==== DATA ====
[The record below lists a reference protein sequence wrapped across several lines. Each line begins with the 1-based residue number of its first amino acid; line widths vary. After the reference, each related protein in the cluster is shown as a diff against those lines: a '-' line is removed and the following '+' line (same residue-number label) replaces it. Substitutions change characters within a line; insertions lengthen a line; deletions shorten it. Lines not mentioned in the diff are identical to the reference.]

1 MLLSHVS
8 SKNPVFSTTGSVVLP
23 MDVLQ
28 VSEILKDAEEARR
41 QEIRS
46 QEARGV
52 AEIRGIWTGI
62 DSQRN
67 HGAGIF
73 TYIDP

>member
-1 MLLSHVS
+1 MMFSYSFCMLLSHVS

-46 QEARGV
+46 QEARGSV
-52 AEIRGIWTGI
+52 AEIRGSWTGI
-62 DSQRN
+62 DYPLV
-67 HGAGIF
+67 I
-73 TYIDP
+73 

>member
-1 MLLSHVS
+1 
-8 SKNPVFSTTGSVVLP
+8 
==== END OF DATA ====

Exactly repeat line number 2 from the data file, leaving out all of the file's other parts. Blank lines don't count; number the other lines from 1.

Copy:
1 MLLSHVS